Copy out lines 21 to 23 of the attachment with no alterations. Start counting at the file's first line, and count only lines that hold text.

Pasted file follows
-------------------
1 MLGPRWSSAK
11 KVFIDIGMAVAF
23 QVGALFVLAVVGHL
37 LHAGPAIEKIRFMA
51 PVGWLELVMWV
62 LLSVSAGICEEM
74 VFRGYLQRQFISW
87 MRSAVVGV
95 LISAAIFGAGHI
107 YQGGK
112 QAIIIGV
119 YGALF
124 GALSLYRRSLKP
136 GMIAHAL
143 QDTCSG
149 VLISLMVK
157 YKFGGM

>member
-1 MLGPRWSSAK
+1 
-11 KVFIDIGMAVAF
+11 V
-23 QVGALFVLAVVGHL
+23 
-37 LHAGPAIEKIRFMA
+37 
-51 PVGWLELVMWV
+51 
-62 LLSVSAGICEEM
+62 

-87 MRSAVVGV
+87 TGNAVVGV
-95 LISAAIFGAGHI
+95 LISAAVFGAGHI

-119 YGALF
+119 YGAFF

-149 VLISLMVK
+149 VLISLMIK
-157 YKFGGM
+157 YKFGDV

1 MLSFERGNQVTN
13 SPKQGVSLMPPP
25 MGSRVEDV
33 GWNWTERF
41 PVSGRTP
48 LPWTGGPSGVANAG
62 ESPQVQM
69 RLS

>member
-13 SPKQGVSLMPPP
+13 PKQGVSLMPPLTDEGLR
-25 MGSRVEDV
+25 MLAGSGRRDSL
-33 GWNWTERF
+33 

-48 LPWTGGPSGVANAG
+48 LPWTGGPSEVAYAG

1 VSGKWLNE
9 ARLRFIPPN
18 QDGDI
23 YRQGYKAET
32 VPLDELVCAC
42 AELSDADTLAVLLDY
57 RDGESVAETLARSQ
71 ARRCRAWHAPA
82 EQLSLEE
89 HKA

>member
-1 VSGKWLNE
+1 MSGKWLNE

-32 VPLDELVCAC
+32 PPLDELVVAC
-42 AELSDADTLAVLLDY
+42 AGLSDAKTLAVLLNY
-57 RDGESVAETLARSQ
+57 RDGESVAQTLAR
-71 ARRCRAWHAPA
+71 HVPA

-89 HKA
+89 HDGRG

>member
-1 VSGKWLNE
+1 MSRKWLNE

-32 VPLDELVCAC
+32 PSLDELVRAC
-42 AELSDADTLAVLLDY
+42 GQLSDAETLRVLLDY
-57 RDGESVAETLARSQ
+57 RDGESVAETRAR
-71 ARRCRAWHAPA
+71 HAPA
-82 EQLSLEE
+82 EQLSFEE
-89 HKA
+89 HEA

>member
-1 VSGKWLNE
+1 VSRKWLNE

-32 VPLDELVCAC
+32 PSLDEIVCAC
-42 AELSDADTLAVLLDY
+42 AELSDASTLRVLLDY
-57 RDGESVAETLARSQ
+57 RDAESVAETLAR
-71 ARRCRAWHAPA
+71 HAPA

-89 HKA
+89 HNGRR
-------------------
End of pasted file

-11 KVFIDIGMAVAF
+11 V
-23 QVGALFVLAVVGHL